The Coalition for Better Ads is made up of leading international trade associations and online media companies committed to supporting “valuable free content, robust journalism and social connections across the internet” through the use of online ads. Their vision for better online ads aligns with Google’s view, and led Google to join the effort to improve how people experience the web. Knowing that consumers are increasingly frustrated with web ads, the Coalition for Better Ads surveyed over 25,000 internet users to create a set of consumer-friendly standards. Google will apply these standards to review a subset of a site’s pages.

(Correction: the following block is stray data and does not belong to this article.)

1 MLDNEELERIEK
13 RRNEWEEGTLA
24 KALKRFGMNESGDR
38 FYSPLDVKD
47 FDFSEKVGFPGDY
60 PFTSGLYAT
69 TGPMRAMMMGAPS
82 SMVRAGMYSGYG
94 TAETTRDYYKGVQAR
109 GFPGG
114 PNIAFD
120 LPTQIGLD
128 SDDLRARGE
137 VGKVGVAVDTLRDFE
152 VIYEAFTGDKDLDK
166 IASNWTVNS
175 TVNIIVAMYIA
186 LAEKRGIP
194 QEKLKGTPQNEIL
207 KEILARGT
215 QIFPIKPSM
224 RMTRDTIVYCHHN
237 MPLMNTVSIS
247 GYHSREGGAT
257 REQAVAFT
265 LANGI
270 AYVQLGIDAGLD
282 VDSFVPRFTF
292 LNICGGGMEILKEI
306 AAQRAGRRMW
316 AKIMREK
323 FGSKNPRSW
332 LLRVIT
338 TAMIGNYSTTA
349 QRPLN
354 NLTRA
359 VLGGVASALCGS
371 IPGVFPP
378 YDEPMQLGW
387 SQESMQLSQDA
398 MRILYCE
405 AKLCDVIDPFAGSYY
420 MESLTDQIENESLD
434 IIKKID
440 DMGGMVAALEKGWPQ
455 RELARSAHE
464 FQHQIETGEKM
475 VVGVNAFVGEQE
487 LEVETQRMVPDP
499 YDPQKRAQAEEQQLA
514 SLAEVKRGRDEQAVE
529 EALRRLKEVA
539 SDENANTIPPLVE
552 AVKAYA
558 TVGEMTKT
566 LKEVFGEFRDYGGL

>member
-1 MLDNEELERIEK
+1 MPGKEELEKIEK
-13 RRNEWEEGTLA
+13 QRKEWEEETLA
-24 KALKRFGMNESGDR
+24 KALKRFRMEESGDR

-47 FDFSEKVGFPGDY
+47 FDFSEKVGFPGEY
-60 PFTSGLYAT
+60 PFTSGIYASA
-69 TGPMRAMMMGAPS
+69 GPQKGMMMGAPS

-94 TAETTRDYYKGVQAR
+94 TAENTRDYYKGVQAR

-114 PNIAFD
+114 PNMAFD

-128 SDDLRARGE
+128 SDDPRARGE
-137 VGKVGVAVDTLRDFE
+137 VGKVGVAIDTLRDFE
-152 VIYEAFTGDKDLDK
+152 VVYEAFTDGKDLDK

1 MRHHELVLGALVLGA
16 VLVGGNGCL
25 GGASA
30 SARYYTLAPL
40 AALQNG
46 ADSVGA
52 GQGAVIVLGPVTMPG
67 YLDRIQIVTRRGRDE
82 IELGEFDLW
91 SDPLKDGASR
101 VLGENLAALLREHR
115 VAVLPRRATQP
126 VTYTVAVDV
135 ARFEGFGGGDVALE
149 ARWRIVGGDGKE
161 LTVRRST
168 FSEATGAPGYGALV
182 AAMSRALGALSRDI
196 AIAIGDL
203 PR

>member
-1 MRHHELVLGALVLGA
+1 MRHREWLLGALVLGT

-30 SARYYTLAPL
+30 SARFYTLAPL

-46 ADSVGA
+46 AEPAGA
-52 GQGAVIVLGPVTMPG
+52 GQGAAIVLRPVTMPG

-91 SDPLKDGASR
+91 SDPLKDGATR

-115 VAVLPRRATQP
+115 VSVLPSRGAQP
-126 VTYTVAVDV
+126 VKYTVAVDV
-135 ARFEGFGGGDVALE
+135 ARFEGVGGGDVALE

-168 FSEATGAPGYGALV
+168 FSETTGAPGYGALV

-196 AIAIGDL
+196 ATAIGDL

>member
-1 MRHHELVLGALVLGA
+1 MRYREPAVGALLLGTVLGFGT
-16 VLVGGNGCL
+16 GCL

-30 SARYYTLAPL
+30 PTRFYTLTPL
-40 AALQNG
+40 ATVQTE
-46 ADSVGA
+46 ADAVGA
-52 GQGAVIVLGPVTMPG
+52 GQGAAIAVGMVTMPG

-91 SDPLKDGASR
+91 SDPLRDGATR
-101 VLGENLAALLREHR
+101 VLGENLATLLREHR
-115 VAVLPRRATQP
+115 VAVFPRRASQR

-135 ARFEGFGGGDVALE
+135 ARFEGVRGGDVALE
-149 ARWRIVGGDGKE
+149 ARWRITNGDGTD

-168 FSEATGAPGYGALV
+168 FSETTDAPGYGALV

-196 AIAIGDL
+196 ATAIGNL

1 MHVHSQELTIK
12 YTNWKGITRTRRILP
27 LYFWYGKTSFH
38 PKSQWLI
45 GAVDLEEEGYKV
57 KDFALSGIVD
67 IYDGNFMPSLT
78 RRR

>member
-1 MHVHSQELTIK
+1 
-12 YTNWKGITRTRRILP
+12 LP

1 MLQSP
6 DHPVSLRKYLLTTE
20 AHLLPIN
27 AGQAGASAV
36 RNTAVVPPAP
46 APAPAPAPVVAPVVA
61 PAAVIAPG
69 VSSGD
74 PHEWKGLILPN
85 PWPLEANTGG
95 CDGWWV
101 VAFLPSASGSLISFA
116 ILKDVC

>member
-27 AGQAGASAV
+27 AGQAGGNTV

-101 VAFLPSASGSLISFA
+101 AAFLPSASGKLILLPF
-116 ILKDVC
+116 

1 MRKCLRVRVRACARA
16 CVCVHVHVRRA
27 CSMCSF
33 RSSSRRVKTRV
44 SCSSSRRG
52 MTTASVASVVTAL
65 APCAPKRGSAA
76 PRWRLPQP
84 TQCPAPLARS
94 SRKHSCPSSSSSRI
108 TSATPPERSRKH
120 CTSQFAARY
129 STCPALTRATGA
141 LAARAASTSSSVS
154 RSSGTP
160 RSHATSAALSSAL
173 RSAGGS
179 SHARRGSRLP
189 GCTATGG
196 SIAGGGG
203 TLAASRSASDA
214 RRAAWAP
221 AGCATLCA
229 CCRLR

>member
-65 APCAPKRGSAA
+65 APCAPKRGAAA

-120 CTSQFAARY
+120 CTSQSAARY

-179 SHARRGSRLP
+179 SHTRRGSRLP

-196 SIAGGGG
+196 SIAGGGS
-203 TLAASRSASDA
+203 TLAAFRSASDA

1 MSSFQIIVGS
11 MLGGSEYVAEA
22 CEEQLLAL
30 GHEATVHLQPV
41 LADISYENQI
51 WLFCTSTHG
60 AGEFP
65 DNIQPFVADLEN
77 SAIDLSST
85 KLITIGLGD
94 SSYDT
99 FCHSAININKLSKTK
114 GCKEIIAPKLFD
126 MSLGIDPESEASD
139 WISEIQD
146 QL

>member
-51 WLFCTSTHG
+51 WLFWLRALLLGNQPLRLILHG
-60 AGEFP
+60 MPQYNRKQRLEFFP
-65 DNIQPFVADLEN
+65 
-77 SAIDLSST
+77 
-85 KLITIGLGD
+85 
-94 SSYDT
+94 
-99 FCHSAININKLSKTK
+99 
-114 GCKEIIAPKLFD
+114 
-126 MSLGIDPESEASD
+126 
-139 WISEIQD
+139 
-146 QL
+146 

New Relic has included our New Relic Reporting for WordPress plugin in New Relic Connect, a directory that collects recommended integrations for New Relic customers. This plugin makes important WordPress data available in New Relic APM and Insights. You can now see Post ID and User ID for logged-in transactions, theme and template information and more, along with your other application data. We hope this increased visibility will lead to more WordPress developers getting the most out of New Relic.
Modern websites can be complex, especially when a high traffic site offers advanced features that need more intensive server processing. WordPress has a few tricks up its sleeve to help developers improve performance, but as we’ve written about before, those tricks don’t always scale.